Monday, November 7, 2016
Evanston: a city turned upside down
As presumably all of you know the Chicago Cubs won the World Series after a game seven that ESPN called ‘the greatest game ever’ and SPORTS ILLUSTRATED on its cover called ‘The Greatest Game of All Time.’ I don’t know about ‘greatest’, but it was certainly a dramatic, great game.
We lived in Boston when the Red Sox ended their 86 year World Series drought in 2004. That was big, but the Cubs’ victory even bigger. In both cities generations of fans lived their entire lives without seeing their teams win. The NY TIMES reports: During the previous two days, legions had visited cemeteries around the Chicago metropolitan area. Perched on tombstones and laid across grave markers were an assortment of Cubs caps and pennants, both new and vintage.
It is not by chance that Theo Epstein was on hand for both the Boston and Chicago victories. General Manager of the Red Sox; President of the Cubs. He deserves to go into the Hall of Fame.
The city has been turned upside down. Literally in the photo above, posted as the Astronomy Picture of the Day. It was taken on a flight approaching O’Hare when the reflection of the downtown skyline was inverted on Lake Michigan.
Two other streaks ended in Chicago this weekend, one a losing streak even longer than the Cubs, one a winning streak, when Ireland defeated New Zealand 40-29 in rugby at Soldier Stadium. The match was said to be a sell out and when the camera panned to the stands, all 61,500 seats certainly seemed to be full.
This was Ireland’s first win over the All Blacks ever, going back to their first meeting 111 years ago. And it was New Zealand’s first test match loss after a world record setting eighteen wins in a row.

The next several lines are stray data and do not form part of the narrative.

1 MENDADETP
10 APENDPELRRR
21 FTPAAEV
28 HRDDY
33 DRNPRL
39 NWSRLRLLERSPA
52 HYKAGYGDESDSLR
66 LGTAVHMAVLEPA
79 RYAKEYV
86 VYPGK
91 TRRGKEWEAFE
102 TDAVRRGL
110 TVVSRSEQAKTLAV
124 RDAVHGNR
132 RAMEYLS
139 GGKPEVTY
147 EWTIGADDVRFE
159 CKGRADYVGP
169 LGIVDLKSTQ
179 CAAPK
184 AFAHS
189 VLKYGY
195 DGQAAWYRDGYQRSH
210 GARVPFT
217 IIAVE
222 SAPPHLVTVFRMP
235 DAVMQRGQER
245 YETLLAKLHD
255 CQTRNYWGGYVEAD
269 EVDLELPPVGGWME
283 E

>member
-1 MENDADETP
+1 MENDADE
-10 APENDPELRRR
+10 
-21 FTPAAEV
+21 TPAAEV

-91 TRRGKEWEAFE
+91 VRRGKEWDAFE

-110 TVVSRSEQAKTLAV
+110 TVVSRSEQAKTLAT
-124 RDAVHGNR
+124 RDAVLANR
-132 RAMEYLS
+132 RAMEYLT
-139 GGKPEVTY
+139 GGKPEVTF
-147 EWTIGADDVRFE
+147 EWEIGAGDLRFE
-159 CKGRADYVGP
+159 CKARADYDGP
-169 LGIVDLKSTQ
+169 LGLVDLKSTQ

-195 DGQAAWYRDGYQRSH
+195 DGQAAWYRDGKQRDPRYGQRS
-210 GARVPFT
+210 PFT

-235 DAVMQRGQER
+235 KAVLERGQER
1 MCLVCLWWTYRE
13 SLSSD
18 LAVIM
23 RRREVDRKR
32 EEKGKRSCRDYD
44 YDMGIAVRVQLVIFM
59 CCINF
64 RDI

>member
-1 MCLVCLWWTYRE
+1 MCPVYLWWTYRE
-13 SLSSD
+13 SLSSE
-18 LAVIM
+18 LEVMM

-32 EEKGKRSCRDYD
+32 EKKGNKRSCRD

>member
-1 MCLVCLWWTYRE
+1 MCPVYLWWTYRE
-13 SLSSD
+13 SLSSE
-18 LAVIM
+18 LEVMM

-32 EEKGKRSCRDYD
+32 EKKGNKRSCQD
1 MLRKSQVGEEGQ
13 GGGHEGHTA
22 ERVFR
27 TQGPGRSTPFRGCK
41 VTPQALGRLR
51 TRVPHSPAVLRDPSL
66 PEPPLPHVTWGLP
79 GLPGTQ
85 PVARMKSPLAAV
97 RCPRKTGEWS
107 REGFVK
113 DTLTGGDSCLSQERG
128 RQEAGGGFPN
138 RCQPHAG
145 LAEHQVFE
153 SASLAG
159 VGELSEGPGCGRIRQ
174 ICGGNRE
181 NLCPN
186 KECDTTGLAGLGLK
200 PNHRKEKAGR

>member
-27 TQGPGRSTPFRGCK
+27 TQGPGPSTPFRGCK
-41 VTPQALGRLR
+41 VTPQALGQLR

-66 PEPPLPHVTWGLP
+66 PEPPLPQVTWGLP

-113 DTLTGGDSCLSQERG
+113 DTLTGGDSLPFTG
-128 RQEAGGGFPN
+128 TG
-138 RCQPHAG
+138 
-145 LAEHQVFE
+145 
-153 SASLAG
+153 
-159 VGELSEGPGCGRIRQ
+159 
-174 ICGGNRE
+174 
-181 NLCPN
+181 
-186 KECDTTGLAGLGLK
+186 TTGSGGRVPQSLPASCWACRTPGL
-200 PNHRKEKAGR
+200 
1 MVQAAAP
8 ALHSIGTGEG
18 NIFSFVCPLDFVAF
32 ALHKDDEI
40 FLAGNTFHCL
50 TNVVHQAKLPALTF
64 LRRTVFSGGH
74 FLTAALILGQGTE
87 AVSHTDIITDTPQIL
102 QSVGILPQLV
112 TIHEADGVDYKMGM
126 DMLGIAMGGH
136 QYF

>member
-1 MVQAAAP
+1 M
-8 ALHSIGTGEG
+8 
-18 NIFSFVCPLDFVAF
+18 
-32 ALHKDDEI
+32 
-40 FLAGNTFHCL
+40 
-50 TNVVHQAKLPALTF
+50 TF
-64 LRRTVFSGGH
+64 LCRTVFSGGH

I watched a delayed television broadcast.
The two sides meet again in Ireland in a few weeks. I doubt it will be telecast here.
I did not see any mention of the match on Chicago television or in the news.
Chicago’s lovely autumn continues. Yesterday we went for a bike ride, my first since last March. The day was warm and sunny. The lake was flat, blue and beautiful. Red and gold leaves were falling from trees. And the bike path was filled with people oblivious to that beauty and their surroundings, from young eyes locked onto phone screens, to a middle aged man walking a dog, to older women just walking. All apparently under the delusion that they were alone on deserted islands and not surrounded by ten million other people, some of them on bicycles.
NASA’s Earth Observatory site has run two interesting ocean photos the past two days.
These are Von Karman vortices in the lee of St. Helena, whose highest peak is 2,685’/820 meters above sea level. St. Helena is 8.5 miles long and by my rough measurement disturbs the air for more than 100 miles.
I’ll try to remember that next year and head north for a while before I turn northwest.
Today’s Earth Observatory photo looks to me like a painting. It is of the Little Bahama Bank.